Worshipers exposed to measles outbreak in Jerusalem suburb over Shabbat

The Ministry of Health released a statement with vaccination instructions intended for the worshipers exposed over Erev Shabbat.

Giving a vaccination injection shot 370 (R) (photo credit: Chaiwat Subprasom / Reuters)
Giving a vaccination injection shot 370 (R)
(photo credit: Chaiwat Subprasom / Reuters)
Worshipers of Efrat’s Tiferet Avot Kehila were subjected to a patient suffering from the measles outbreak while attending prayer services Friday night.
The Health Ministry released a statement with vaccination instructions intended for the worshipers exposed over erev Shabbat. All of the instructions are directed at those born in Israel and who were vaccinated in accordance with Israeli law.
The instructions demand that everyone who was subjected to the exposure two days ago must visit a doctor on Sunday to receive the recommended shots. The statement relays instructions from those born in 1956 to those born in 2018, and stresses that these vaccinations are covered by the country’s health care system.
 
The measles outbreak has surfaced due to the failure of thousands of parents to vaccinate their children, particularly among the ultra-Orthodox communities in Jerusalem, according to Health Ministry officials. Community leaders and rabbis have sent mobile units to these neighborhoods to vaccinate citizens living in the affected areas.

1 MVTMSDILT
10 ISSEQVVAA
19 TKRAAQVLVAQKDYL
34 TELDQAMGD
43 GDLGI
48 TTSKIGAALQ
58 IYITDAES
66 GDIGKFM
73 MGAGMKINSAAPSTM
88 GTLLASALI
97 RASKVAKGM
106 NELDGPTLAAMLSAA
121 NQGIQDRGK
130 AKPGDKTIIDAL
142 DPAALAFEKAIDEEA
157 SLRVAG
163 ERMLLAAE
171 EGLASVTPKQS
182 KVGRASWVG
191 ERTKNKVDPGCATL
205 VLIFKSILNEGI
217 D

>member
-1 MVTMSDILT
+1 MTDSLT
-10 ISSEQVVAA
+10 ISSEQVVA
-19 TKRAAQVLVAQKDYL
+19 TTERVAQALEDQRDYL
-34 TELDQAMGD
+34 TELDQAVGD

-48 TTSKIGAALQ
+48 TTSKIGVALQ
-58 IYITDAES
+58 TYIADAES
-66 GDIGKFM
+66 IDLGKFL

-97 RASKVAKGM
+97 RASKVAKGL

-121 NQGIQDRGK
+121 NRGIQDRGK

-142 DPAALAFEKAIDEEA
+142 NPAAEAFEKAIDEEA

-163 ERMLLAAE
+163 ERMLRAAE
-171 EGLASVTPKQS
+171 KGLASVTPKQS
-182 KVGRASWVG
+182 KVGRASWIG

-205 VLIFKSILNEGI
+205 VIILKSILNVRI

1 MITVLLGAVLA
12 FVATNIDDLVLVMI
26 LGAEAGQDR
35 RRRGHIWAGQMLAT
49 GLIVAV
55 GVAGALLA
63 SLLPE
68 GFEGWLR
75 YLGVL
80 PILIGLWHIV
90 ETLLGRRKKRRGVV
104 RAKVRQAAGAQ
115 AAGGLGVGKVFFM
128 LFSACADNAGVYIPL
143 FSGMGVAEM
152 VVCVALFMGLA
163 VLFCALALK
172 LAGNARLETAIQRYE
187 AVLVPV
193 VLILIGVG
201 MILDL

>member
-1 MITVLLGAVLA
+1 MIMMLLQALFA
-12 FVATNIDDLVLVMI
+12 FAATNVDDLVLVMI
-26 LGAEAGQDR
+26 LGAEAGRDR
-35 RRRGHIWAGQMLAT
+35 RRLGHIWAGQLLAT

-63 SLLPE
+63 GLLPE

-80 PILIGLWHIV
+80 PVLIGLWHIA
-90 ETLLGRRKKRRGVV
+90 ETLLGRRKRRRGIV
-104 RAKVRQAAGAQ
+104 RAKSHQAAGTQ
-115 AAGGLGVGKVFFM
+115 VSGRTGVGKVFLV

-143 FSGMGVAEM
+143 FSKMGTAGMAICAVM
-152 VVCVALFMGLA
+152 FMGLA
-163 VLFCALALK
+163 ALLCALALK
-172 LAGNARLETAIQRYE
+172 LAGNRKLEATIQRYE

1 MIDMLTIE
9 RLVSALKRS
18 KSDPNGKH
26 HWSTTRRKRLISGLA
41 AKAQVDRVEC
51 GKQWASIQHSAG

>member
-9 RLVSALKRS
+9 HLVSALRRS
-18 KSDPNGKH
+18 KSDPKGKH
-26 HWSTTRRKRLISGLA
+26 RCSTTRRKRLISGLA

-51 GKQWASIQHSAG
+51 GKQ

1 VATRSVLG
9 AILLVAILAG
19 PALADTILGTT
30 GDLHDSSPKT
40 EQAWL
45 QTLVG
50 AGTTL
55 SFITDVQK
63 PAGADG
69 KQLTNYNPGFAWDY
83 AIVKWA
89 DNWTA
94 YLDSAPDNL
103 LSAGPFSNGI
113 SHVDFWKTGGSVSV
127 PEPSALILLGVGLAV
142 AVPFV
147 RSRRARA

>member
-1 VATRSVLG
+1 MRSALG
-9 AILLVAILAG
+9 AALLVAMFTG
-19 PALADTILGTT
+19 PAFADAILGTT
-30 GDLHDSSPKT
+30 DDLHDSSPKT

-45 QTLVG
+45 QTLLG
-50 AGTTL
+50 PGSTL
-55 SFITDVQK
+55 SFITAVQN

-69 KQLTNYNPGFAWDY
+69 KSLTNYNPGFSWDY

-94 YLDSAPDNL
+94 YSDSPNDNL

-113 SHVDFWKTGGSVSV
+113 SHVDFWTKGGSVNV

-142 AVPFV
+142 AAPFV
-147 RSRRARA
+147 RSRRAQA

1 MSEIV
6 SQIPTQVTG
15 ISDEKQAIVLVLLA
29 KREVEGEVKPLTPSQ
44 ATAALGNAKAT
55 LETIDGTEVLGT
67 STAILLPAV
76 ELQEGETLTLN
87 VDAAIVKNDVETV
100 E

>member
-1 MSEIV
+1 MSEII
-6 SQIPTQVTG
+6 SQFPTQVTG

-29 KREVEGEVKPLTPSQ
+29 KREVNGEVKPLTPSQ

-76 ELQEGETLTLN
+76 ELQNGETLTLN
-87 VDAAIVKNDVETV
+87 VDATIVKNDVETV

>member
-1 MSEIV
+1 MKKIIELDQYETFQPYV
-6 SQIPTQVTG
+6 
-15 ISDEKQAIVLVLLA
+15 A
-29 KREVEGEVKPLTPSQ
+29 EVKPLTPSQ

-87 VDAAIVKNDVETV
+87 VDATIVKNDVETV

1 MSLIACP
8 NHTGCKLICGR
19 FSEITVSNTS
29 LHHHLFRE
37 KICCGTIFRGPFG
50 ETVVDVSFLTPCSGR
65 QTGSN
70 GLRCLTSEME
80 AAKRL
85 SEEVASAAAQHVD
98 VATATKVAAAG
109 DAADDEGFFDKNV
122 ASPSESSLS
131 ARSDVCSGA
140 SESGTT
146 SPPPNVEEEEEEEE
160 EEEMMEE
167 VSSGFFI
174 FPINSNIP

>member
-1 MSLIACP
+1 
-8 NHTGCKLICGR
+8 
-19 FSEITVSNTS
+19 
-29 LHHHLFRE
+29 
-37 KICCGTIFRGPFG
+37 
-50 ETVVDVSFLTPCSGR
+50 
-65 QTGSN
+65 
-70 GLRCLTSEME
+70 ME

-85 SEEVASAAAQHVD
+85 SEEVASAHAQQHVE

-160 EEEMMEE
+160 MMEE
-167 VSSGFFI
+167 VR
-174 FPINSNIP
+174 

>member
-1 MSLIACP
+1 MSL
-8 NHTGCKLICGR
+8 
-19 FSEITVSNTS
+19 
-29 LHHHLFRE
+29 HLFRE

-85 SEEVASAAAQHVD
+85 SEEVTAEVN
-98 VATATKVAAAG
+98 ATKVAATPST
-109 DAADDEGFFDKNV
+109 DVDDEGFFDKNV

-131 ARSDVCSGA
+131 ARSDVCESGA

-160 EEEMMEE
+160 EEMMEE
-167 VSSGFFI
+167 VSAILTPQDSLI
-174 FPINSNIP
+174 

Causing an uproar, members of the Knesset Health Committee over the past few months have said more should be done to encourage haredim to agree to be vaccinated, while quoting the Health Ministry data.
However, the Health Ministry claims that immunization rates in Israel are among the highest in the world, despite the current measles outbreak.
On average, about half of the population in these communities are not immunized. The Health Ministry requires children by the age of one year to be vaccinated for measles and other contagious diseases, however, mostly due to negligence, parents do not follow this law.
While the outbreak continues to grow, the Health Ministry will be forced to change their strategy toward these communities in the near future – implicating and administrating more successful, informative and persuasive campaigns without ignoring affected communities.
Gil Hoffman contributed to this report.